Your vision is important. Anyone with vision problems, can attest. National Save Your Vision Month designates the month of March to promote eye health. This year, the American Optometric Association is promoting awareness around digital eyestrain and the importance of receiving regular, comprehensive eye exams from a doctor of optometry. The AOA's campaign will focus specifically on blue light's impact on overall health. According to 2016 AOA Eye-Q survey data, the average American spends seven hours per day using digital devices. Overexposure to blue light due to smartphones, tablets and other technology use for extended periods of time can cause vision damage, sleep problems and more. By analyzing data, research and trends, this campaign will provide tips on preventing digital eye strain while at home or work. Save your vision. Get your eye exam. And talk to your doctor about health related items that affect your vision.
Diabetes is everywhere. About 208,000 children and young adults under the age of 20, have diagnosed diabetes. Most of them have type 1 diabetes. As obesity rates in children continue to soar, type 2 diabetes, a disease that used to be seen primarily in adults over age 45, is becoming more common in young people. Children with diabetes and their families face unique challenges when dealing with diabetes. Diabetes is a serious disease. When you have diabetes your blood glucose, also called blood sugar, is too high. Having too much glucose in your blood is not healthy. There are different types of diabetes:
- With type 1 diabetes, your body cannot make insulin. You need insulin to use the food you eat for energy. With this type of diabetes, you need to get insulin from shots or a pump. Your genes and other factors may cause a person to get type 1 diabetes.
- With type 2 diabetes, your body cannot use the insulin it makes. Teens are more likely to get type 2 if they weigh too much, are not active, or have a family member with diabetes. You are also more likely to get diabetes if you are a Hispanic/Latino, American Indian, African American, Asian American or Pacific Islander.
- Gestational diabetes is a type of diabetes that some women get when they are pregnant. It increases the chances of both the mother and her child getting diabetes later on.
Your Kidneys are important! They are there to flush your system and keep the toxins out. The kidneys are two, fist-sized organs in your lower back. They maintain overall health through the following functions:
- Filtering waste out of 200 liters of blood each day.
- Regulating of the body's salt, potassium and acid content.
- Removing of drugs from the body.
- Balancing the body's fluids.
- Releasing hormones that regulate blood pressure.
- Producing an active form of vitamin D that promotes strong, healthy bones.
- Controlling the production of red blood cells.
A colonoscopy is an exam used to detect changes or abnormalities in the large intestine (your colon) and rectum. During a colonoscopy, a long, flexible tube (colonoscope) is inserted into the rectum. A tiny video camera at the tip of the tube allows the doctor to view the inside of the entire colon. If necessary, polyps or other types of abnormal tissue can be removed through the scope during a colonoscopy. Tissue samples (biopsies) can be taken during a colonoscopy as well. Your doctor may recommend a colonoscopy to:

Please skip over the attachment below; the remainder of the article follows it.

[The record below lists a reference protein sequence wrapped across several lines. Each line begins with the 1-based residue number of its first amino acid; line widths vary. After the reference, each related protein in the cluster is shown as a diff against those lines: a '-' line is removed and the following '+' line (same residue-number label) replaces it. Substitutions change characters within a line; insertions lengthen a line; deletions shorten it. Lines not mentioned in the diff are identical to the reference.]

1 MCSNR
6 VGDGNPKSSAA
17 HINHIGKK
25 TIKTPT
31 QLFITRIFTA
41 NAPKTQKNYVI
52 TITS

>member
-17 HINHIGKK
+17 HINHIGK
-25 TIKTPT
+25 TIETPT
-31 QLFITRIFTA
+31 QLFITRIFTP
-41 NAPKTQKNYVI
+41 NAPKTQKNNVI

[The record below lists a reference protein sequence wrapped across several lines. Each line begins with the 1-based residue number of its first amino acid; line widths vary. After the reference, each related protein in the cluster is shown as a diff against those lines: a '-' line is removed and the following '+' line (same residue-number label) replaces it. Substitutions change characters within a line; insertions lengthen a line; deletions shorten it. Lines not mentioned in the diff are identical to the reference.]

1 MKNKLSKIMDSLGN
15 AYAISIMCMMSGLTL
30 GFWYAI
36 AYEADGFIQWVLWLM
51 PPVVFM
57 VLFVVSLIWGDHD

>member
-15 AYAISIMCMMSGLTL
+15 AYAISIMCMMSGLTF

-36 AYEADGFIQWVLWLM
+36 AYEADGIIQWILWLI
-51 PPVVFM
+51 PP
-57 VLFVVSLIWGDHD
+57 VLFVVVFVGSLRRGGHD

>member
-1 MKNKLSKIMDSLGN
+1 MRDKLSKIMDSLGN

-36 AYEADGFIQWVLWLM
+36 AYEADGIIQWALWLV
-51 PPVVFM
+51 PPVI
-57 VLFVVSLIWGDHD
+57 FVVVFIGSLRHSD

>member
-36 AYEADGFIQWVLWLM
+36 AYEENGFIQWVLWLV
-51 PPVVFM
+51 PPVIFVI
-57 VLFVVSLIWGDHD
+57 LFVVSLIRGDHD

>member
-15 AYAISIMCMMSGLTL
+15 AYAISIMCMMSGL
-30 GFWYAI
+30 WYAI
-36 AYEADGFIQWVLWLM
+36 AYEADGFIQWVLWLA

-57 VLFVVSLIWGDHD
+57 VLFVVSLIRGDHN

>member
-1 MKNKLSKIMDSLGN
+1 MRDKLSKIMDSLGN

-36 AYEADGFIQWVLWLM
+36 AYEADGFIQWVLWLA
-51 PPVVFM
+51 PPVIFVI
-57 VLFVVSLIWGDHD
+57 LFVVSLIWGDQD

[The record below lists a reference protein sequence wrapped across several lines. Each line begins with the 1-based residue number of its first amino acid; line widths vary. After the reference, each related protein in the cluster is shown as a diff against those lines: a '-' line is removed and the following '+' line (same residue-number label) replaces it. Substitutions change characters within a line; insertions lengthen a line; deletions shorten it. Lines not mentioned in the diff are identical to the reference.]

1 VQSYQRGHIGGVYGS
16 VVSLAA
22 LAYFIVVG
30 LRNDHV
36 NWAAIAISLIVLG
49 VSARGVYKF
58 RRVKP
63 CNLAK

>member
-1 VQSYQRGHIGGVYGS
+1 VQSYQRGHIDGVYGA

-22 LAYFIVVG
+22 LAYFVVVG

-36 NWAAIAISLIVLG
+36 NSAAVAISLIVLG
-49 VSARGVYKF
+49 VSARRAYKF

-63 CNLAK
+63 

- Investigate intestinal signs and symptoms. A colonoscopy can help your doctor explore possible causes of abdominal pain, rectal bleeding, chronic constipation, chronic diarrhea and other intestinal problems.
- Screen for colon cancer. If you're age 50 or older and at average risk of colon cancer — you have no colon cancer risk factors other than age — your doctor may recommend a colonoscopy every 10 years or sometimes sooner to screen for colon cancer. Colonoscopy is one option for colon cancer screening. Talk with your doctor about your options.
- Look for more polyps. If you have had polyps before, your doctor may recommend a follow-up colonoscopy to look for and remove any additional polyps. This is done to reduce your risk of colon cancer.
With a change in weather, we tend to see a rise in spring colds. Adults have an average of 2-3 colds per year and children have even more. Starting with a sore throat, combined with a runny nose are often the first signs of a cold. Then coughing and sneezing. Individuals generally recover in seven to ten days, however people with weakened immune systems, asthma, or respiratory conditions may develop serious illness, such as pneumonia. You can take a few simple steps to reduce getting a cold, including:
- Wash your hands! And wash them often. Washing with soap and water for 20 seconds can help you prevent getting sick, and if you are already sick, can prevent the spread of the virus.
- Avoid touching your eyes, nose, and mouth with unwashed hands - many times viruses enter the body this way and will make you sick
- Stay away from those around you who are sick. If you have even the slightest decrease if your immune system, being around someone that is sick can increase your chances of getting sick
What is Colorectal cancer? And why should we care about it? Colorectal cancer is the fourth most common cancer in the United States and the second leading cause of death from cancer. Colorectal cancer affects people in all racial and ethnic groups and is most often found in people age 50 and older. The good news? If everyone age 50 and older were screened regularly, 6 out of 10 deaths from colorectal cancer could be prevented. Communities, health professionals, and families can work together to encourage people to get screened. March is Colorectal cancer awareness month. The more people know about it, the better! If you have questions about colorectal cancer, talk to your doctor about getting screened. And if you are 50 and older schedule your screening today!